Comparing FIFA and ELO Football Rankings

Drew Hallowell

Two weeks ago, we looked at UEFA's country rankings, which compare the strengths of club leagues in various countries. Since we're now in the middle of the international break, we decided to dive into the rankings and look at the top national sides - but this time, we have a choice of ranking systems to choose from.

First of all, as a former boxing fan, I can tell you that nothing is more infuriating that "well, it depends on whose ranking system you go by." I think NCAA football fans deal with the same thing, or has that been solved with the BCS? Anyway, as annoying as it is, the comparison can be kind of instructive. Read on and see if you agree.

First, let's go over the parameters: FIFA's ranking system weighs the world's national sides (I believe there are currently 209), with #1 being the best. These rankings are updated about once every month, with any results taking place in the mean time forced to wait until the next ranking. Like the UEFA country coefficients we looked at earlier in the month, they use a rolling period of results, with older results "dropping off" with the passage of time. But unlike those UEFA coefficients, the FIFA rankings also weigh newer results more heavily than older ones, in addition to eventually dropping off older results entirely. FIFA's official rankings also weigh the "match status" and the strength of the opposition, which UEFA coefficients do not (although, in a sense, I guess you could say that UEFA's added points for Champions League group stage wins are an approximation). The result is that teams climb the ranking by winning games (duh), but especially by (1) winning big matches, (2) winning the biggest tournaments, and (3) beating the best opponents.

The Elo rankings attempt to answer the same question, but do so through the Elo ranking system. This is a series of mathematical formulae, originally developed for ranking chess players, that tabulates results and gives weight to different underlying variables (to the extent that they can be mathematically calculated). If Wall Street joins us in the comment section, he can probably lend some more expertise here, but my understanding is that Elo rankings are centered around a mathematical constant, and that results are weighted mostly based upon a side's opponent's strength (based, in turn, on how they've performed recently, calculated by their opponent's strength). If you're into college basketball, I think a good (but not exact) comparison would be the RPI. If you have a stomach for it, you can read about the FIFA formula here and the Elo football ranking formula here, but the long and short of it is this: both are ranking systems that attempt to compare national football sides based on wins, losses, and draws, and based upon strength of opposition, importance of the match, and recency of results - "who have they beaten, and when?" Also, it's important to remember that the current Elo rankings contemplate this past Friday's results, while the FIFA rankings do not.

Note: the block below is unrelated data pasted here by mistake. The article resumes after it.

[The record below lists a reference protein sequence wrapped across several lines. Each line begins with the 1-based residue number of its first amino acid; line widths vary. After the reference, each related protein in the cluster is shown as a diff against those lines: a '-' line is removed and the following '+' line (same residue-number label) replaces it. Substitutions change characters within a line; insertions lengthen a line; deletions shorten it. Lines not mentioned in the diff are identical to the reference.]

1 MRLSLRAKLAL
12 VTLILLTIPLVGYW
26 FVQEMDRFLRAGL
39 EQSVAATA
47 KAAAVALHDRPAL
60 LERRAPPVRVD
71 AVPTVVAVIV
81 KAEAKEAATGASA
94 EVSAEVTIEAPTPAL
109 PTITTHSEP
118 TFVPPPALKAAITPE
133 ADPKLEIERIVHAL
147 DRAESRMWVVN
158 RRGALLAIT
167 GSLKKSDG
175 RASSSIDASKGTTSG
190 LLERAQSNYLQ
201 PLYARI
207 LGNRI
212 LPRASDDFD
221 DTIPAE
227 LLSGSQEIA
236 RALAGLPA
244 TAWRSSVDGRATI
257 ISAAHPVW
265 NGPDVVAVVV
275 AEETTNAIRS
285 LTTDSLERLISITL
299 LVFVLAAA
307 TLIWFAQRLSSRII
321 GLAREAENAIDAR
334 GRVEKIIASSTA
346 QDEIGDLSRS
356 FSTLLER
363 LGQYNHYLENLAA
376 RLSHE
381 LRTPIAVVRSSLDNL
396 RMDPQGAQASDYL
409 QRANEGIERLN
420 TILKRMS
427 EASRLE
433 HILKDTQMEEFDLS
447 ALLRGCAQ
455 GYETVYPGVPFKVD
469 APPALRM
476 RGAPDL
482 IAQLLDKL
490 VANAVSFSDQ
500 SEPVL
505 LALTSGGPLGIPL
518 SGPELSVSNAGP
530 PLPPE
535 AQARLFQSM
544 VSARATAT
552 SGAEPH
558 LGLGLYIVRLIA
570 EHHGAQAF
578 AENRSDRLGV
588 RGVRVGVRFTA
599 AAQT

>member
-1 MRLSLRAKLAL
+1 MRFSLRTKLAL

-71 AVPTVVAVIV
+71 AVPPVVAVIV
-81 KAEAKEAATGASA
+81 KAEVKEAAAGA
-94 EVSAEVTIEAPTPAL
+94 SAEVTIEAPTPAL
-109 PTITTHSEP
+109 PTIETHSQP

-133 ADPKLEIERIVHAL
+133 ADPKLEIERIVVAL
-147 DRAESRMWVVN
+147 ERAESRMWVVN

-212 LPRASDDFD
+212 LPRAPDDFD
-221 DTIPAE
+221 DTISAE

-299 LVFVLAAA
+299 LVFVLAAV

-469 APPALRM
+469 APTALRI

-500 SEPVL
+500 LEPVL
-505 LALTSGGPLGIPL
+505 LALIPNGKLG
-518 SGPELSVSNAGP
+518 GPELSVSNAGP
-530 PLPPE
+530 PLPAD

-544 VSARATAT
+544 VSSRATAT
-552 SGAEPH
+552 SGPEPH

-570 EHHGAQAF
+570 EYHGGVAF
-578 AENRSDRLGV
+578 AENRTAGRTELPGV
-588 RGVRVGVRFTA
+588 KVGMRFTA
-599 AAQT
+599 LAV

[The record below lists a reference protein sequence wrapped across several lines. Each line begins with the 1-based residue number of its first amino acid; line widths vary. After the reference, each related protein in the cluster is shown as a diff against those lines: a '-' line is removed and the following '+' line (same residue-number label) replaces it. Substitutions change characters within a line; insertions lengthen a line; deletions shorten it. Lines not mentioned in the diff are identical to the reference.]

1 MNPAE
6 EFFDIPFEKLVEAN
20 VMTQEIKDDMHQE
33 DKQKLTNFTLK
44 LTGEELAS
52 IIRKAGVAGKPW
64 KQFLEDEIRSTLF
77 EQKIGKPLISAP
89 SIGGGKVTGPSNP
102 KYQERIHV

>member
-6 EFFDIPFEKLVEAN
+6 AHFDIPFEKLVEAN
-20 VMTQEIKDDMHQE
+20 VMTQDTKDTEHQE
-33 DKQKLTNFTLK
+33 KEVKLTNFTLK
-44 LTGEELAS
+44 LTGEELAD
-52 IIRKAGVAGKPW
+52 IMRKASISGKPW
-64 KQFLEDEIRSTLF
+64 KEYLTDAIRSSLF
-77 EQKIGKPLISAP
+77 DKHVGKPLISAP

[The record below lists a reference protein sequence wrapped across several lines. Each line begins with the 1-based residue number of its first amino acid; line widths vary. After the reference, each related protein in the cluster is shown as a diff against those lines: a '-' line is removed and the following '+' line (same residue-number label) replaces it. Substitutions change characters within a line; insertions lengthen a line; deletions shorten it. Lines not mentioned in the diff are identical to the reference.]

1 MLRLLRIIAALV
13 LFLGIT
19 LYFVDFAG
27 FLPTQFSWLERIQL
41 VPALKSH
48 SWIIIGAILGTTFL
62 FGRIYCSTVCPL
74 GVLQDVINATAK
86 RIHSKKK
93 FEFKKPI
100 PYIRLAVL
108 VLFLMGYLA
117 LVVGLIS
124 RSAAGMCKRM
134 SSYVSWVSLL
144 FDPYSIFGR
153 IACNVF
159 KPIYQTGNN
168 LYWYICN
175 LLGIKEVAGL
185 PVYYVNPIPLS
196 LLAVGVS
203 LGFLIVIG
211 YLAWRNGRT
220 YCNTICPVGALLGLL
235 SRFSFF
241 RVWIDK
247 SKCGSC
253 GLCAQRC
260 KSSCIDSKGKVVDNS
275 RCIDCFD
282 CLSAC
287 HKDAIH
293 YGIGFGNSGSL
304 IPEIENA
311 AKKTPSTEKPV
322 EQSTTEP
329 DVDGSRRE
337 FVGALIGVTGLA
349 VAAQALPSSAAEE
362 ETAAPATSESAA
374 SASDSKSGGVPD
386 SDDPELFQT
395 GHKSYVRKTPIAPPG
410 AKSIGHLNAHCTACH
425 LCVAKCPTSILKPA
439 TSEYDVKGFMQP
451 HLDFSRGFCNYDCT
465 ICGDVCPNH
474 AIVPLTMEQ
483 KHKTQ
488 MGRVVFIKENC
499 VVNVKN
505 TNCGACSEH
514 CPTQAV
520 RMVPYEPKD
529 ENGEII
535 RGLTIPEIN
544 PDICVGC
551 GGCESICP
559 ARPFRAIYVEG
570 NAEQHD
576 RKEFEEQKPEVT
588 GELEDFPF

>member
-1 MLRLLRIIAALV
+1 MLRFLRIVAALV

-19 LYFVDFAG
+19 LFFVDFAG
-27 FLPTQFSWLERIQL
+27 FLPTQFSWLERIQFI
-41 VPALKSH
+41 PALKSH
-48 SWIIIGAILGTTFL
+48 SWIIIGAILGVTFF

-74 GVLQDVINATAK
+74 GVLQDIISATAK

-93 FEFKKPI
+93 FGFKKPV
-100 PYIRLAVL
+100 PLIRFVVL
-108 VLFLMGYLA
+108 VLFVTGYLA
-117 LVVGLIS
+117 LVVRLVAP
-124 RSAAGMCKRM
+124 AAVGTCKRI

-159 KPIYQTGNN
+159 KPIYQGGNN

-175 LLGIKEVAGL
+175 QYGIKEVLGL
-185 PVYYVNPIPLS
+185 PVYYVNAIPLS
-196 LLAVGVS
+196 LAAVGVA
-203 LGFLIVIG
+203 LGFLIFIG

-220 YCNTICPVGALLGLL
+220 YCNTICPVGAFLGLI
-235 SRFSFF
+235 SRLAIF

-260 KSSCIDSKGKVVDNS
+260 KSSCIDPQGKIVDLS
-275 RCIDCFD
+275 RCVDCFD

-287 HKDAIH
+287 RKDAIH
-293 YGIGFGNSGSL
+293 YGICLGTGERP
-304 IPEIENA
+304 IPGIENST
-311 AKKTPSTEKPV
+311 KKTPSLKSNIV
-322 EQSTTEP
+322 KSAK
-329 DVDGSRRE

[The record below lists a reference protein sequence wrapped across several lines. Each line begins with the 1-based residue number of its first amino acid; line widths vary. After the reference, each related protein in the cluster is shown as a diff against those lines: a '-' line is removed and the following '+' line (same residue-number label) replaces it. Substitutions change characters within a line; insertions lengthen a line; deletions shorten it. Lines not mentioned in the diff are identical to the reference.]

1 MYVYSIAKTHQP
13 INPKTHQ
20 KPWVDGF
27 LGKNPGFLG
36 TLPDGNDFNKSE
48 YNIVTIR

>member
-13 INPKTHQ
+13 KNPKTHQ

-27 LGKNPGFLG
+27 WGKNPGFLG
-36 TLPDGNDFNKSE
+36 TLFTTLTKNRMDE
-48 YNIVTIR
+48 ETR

Anyway, here are the current top 10 under each system:

FIFA Ranking Score Elo Ranking Score
1. Spain 1610 1. Spain 2113
2. Germany 1473 2. Germany 2036
3. Argentina 1309 3. Brazil 2023
4. England 1174 4. Argentina 2005
5. Italy 1173 5. Netherlands 1968
6. Colombia 1159 6. England 1934
7. Portugal 1133 7. Italy 1894
8. Netherlands 1106 8. Colombia 1893